Introduction: Ultimate Beetlejuice Sand Worm Puppet Costume
There's no bones about it, I LOVE Halloween. Actually.... there were lots of bones in last year's Halloween costume. My Simpson's costume couch was a big hit. What could I possibly build this year that would even compete? The truth is.... the idea for this year's costume was already tumbling around in my brain on the drive home from last year's Halloween party. I've been collecting materials for almost a year and I've been building steadily since August 14th. Each year, I start building earlier and each year the costume gets bigger. The size of the costume this year was only constrained by the measurements of the bed in my pick-up truck. Perhaps next year, I'll be building in sections or renting a cube van.
Anyway, I decided that everyone's favourite Bio-exorcist would be the central theme for my build. My main intention when building a costume is do something that has never been done before. No stand-alone Beetlejuice costume for me. I decided to incorporate the classic house from the movie and I couldn't resist adding a Sand Worm. My initial concept was to build the costume based solely on the movie poster from the movie. I was planning on having the Maitlands in their wedding attire behind me with no heads. That way, people could jump in behind me and pose for a picture, using their own heads for Barbara and Adam. I really loved this concept but it totally got trumped when I came up with the idea of having a Sand Worm puppet.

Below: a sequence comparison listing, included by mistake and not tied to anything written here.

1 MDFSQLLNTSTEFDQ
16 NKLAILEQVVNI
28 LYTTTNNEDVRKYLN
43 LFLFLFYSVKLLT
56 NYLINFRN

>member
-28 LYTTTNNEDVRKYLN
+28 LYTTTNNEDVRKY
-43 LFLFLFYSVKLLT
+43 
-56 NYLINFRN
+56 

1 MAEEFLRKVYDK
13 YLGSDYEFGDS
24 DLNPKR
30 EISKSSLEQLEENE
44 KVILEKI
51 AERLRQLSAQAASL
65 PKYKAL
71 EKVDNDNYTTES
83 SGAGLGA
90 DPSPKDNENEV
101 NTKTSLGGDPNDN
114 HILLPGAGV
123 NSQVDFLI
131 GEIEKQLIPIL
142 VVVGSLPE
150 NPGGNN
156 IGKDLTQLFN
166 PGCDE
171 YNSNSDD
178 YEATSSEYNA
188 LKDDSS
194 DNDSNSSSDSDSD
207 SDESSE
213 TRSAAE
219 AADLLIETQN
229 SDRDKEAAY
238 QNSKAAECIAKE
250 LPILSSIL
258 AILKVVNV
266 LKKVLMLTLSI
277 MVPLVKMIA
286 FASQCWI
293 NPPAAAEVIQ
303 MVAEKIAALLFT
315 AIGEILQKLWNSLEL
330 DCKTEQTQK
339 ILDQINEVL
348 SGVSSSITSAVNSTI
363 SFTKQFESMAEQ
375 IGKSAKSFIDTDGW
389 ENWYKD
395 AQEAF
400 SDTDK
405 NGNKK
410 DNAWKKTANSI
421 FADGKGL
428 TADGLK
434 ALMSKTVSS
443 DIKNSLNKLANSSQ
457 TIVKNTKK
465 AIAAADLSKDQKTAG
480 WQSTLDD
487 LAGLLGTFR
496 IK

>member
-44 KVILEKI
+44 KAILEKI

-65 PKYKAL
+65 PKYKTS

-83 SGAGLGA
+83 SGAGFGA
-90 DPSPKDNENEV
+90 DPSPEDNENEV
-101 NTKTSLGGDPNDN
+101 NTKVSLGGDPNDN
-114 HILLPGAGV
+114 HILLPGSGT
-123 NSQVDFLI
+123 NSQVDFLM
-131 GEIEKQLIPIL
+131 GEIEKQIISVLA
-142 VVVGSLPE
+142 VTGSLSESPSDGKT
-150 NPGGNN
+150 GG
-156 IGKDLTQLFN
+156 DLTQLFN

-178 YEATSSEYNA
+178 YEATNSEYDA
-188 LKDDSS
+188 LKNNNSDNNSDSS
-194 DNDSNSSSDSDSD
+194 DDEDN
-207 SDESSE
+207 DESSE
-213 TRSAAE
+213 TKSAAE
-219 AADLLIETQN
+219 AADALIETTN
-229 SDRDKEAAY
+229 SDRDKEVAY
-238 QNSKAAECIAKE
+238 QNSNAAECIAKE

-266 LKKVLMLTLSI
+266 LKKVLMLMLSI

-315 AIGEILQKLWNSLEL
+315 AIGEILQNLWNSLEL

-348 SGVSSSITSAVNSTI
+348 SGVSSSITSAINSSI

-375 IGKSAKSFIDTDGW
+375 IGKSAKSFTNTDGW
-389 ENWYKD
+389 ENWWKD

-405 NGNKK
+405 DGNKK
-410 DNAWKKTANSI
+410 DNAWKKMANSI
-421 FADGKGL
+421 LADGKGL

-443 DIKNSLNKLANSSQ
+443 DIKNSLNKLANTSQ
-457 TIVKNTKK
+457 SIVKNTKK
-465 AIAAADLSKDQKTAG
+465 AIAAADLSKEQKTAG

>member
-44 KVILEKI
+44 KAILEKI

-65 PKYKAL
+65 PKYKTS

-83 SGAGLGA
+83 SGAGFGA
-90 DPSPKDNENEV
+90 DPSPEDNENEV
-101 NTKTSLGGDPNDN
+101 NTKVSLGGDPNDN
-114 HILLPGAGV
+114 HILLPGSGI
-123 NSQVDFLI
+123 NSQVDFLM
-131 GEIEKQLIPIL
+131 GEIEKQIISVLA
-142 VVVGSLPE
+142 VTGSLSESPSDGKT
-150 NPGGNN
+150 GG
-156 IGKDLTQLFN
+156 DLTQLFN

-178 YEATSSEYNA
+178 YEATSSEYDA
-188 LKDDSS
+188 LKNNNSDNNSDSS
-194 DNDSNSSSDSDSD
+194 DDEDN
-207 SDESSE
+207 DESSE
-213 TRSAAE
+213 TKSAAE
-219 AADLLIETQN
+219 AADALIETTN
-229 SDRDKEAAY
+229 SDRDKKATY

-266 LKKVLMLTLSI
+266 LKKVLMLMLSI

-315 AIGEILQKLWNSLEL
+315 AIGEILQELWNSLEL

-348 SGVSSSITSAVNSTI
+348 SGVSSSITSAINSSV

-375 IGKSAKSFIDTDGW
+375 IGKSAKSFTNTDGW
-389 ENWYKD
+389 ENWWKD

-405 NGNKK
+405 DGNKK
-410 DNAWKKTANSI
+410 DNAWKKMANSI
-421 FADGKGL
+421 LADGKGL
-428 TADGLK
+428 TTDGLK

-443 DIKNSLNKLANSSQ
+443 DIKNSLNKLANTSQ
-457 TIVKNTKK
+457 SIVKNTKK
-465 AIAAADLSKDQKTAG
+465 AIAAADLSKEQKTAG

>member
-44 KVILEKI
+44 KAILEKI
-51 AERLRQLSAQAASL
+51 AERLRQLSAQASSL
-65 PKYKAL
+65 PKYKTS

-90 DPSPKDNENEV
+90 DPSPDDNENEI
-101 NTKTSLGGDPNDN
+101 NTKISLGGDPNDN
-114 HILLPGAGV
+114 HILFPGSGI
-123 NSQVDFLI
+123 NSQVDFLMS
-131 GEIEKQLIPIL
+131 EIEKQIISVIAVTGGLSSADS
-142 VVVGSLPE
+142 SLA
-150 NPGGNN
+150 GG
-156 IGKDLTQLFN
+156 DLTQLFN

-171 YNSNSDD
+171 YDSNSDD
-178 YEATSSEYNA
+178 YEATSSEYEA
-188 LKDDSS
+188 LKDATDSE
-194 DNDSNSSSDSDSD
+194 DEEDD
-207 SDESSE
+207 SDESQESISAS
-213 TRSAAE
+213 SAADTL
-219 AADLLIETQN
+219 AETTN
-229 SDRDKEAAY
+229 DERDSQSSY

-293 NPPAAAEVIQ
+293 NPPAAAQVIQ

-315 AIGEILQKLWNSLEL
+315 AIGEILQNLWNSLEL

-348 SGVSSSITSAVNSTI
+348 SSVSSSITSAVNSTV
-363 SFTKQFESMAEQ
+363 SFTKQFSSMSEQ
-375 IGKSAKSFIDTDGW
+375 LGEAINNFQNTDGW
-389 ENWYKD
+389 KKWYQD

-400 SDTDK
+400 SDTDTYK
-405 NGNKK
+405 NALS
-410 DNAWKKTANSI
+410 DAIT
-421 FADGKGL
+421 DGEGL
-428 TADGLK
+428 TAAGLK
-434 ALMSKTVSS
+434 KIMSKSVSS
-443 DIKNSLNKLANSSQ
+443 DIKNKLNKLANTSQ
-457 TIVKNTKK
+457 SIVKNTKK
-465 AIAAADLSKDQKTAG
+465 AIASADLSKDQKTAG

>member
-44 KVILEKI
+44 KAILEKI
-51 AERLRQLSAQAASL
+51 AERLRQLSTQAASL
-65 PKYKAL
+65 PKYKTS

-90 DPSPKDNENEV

After a few sketches, a quick scale mock-up, and some 3d modelling of the house, I was ready to get down to business. It most certainly was Showtime.
Check the last step for some more finished pictures of the costume.
Step 1: House - Blue Foam Construction
I always run back to my old friend Blue Foam around costume building time. It's cheap, reliable, easy to work with, and most importantly, it's light weight. There are many ways to cut blue foam. I like to use the table saw and a large band saw for accurate and straight cuts, but you can use a utility knife and a straight edge. Even a hand saw works well in a pinch. Your best friend in this situation is a 3d modelling program. Even though the model looks pretty straight forward, the angles can trip you up. I found myself pulling measurements from the 3d model constantly in order to help me set my machines to the right angles.